Taking It Home, Session 10: Joy in Nature: Animal Play
In "World of Wonder," a Tapestry of Faith program
The world is mud-luscious and puddle-wonderful. — e.e. cummings, 20th-century
IN TODAY'S SESSION... we played! We learned that, through play, animals, including humans, learn new skills, get exercise, relieve stress, and form social bonds. We learned that laughter and joy are very healthy for us physically, emotionally, and spiritually. Considering our interdependence in the web of life, we added images of playful otters to our World of Wonder mural.
EXPLORE THE TOPIC TOGETHER. Talk about... what makes you laugh heartily and how you feel during and after such laughter. Tell each other your favorite jokes and share funny stories. Pay attention to and discuss the way you feel physically, emotionally, and spiritually after laughing together. You may enjoying watching this short (3 minute) BBC video together; it shows animals at play and demonstrates how they learn from it. Discuss whether you believe animals feel joy.
EXTEND THE TOPIC TOGETHER. Try...
A Family Adventure. Visit a zoo, aquarium, farm, or other site that keeps animals. Specifically watch for animals that are playing. Notice with your child how they play. Do they play with each other? Do they use objects as toys? Is it hard to tell the difference between playing and fighting? Do the animals appear to experience happiness? Ask the animal keepers or museum docents about any programs they have in place for animal enrichment, to provide an environment that is stimulating for the animals. Ask how opportunities for play are part of their animal enrichment program.
Ask the people responsible for the animals' daily care whether they think animals experience joy when they are playing.
Family Discovery. Go for nature walks and pause often to observe any living beings you encounter. Look for insects, birds, and mammals. Talk with your child about what you see them doing. Are they gathering food? Creating shelter? Fighting or threatening one another? Playing? Hiding from you? What behaviors do you notice that help you tell the difference? Select an animal that interests your child and research it together in books and online. Find out how this animal plays and how playing is beneficial for it.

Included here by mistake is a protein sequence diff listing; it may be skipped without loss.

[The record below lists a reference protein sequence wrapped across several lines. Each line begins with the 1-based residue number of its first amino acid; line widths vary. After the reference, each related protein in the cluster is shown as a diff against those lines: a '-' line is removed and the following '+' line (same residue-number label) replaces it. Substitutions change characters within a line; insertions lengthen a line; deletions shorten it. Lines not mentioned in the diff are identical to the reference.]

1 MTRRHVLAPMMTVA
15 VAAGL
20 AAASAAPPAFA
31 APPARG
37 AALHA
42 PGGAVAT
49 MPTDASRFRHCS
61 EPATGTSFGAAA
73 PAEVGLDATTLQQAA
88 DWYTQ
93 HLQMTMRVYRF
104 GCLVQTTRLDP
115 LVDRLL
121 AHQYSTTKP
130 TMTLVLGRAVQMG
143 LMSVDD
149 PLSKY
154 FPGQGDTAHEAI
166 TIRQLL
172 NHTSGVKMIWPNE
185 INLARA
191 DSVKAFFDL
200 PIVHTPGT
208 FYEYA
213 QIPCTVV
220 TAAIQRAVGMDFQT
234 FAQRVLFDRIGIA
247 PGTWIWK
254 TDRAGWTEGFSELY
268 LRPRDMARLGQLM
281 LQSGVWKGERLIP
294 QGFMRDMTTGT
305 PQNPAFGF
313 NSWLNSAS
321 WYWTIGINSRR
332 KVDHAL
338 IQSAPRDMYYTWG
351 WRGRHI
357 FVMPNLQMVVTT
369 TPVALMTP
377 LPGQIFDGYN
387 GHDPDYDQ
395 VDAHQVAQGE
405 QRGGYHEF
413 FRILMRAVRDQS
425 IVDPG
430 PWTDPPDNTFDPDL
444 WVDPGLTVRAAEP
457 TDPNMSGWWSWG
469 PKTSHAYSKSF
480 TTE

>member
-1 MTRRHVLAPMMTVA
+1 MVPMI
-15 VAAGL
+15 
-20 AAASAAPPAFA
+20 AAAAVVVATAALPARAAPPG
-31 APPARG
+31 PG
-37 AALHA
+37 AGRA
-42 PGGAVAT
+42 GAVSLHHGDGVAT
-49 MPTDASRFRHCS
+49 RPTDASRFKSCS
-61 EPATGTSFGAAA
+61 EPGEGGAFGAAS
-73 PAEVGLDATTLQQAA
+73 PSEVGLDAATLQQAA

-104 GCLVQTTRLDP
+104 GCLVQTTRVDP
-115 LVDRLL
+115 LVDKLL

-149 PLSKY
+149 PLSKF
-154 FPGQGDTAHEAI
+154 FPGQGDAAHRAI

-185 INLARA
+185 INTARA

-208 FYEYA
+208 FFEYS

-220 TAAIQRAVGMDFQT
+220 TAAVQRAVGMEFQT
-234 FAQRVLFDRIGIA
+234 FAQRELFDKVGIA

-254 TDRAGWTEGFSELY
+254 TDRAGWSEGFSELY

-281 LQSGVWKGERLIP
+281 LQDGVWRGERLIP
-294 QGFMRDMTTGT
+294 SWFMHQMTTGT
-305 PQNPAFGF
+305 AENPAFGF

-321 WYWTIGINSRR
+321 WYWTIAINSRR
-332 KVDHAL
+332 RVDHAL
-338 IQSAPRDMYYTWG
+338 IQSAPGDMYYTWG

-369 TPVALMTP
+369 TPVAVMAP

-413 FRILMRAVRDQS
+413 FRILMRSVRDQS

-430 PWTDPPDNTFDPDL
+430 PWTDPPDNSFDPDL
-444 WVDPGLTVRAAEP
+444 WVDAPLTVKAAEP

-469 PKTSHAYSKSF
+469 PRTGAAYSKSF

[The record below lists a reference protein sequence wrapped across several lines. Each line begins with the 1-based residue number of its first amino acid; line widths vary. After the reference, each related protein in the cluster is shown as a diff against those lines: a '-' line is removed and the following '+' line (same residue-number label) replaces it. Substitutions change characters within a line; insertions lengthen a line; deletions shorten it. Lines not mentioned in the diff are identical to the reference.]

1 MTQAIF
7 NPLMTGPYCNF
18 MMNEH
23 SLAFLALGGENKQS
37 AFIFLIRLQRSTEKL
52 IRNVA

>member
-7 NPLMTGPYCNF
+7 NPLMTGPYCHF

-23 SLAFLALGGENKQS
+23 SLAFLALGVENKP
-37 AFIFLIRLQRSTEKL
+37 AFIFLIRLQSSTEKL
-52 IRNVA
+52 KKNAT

A Family Game. Set aside a family games night and have each person select a favorite game for everyone to play—one that usually includes lots of laughter. Do a quick "body check" before and after each game, noticing your pulse and heart rate, any tension in your body, and your mood. Talk about what changed after playing together. If any game isn't fun or is especially competitive, notice how your body changes in that circumstance. Pay special attention to what actions or interactions raise your energy and create joy in your heart and spirit.
A Family Ritual. Try laughter yoga together as a family. Notice what happens in your bodies when you laugh, even when the laughter is fake. Once you are familiar with a few laughter yoga exercises, create a ritual of laughing together. This could be a great start to a day, a way to shift energy or moods, or a way to refocus attention. Videos of laughter yoga can be found here or here.
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Last updated on Friday, May 17, 2013.
- About the Authors
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